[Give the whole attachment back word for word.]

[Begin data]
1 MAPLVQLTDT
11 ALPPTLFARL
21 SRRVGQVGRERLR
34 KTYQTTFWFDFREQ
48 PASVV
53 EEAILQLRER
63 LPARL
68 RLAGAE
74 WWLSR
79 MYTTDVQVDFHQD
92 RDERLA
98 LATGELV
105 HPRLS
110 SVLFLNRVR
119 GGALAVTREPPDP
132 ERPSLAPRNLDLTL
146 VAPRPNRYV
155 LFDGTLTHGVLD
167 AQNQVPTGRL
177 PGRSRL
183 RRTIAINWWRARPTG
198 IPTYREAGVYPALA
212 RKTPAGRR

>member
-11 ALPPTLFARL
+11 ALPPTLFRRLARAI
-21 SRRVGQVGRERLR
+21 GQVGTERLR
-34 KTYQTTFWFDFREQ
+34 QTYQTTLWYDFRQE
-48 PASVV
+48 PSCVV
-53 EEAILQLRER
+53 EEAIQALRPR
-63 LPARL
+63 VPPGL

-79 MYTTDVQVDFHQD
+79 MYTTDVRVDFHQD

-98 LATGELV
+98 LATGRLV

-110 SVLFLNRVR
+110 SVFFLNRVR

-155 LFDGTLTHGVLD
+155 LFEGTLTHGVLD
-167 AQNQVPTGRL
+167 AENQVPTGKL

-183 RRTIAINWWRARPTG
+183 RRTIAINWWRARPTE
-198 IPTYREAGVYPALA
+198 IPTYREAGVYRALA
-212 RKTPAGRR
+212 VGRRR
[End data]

1 MAPLVQLTDT
11 ALPPTLFARL
21 SRRVGQVGRERLR
34 KTYQTTFWFDFREQ
48 PASVV
53 EEAILQLRER
63 LPARL
68 RLAGAE
74 WWLSR
79 MYTTDVQVDFHQD
92 RDERLA
98 LATGELV
105 HPRLS
110 SVLFLNRVR
119 GGALAVTREPPDP
132 ERPSLAPRNLDLTL
146 VAPRPNRYV
155 LFDGTLTHGVLD
167 AQNQVPTGRL
177 PGRSRL
183 RRTIAINWWRARPTG
198 IPTYREAGVYPALA
212 RKTPAGRR

>member
-11 ALPPTLFARL
+11 ALPPTLFRRLARAI
-21 SRRVGQVGRERLR
+21 GQVGTERLR
-34 KTYQTTFWFDFREQ
+34 QTYQTTLWYDFRQE
-48 PASVV
+48 PSCVV
-53 EEAILQLRER
+53 EEAIQALRPR
-63 LPARL
+63 VPPGL

-79 MYTTDVQVDFHQD
+79 MYTTDVRVDFHQD

-98 LATGELV
+98 LATGRLV

-110 SVLFLNRVR
+110 SVFFLNRVR

-155 LFDGTLTHGVLD
+155 LFEGTLTHGVLD
-167 AQNQVPTGRL
+167 AENQVPTGKL

-183 RRTIAINWWRARPTG
+183 RRTIAINWWRARPTE
-198 IPTYREAGVYPALA
+198 IPTYREAGVYRALA
-212 RKTPAGRR
+212 VGRRR